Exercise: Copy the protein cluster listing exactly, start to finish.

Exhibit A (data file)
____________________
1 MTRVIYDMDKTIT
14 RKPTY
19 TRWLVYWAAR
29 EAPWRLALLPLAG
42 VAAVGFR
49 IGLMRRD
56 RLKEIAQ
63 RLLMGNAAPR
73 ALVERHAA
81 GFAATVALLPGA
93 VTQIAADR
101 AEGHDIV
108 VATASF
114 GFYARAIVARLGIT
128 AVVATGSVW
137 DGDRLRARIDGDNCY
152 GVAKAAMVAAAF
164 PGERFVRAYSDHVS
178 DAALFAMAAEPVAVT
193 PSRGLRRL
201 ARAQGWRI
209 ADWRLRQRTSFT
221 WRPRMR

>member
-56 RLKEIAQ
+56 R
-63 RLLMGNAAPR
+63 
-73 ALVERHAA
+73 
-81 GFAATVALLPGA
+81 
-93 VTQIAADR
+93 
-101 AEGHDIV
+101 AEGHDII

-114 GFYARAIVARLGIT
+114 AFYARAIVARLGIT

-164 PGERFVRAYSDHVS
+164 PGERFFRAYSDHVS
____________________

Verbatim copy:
1 MTRVIYDMDKTIT
14 RKPTY
19 TRWLVYWAAR
29 EAPWRLALLPLAG
42 VAAVGFR
49 IGLMRRD
56 RLKEIAQ
63 RLLMGNAAPR
73 ALVERHAA
81 GFAATVALLPGA
93 VTQIAADR
101 AEGHDIV
108 VATASF
114 GFYARAIVARLGIT
128 AVVATGSVW
137 DGDRLRARIDGDNCY
152 GVAKAAMVAAAF
164 PGERFVRAYSDHVS
178 DAALFAMAAEPVAVT
193 PSRGLRRL
201 ARAQGWRI
209 ADWRLRQRTSFT
221 WRPRMR

>member
-56 RLKEIAQ
+56 R
-63 RLLMGNAAPR
+63 
-73 ALVERHAA
+73 
-81 GFAATVALLPGA
+81 
-93 VTQIAADR
+93 
-101 AEGHDIV
+101 AEGHDII

-114 GFYARAIVARLGIT
+114 AFYARAIVARLGIT

-164 PGERFVRAYSDHVS
+164 PGERFFRAYSDHVS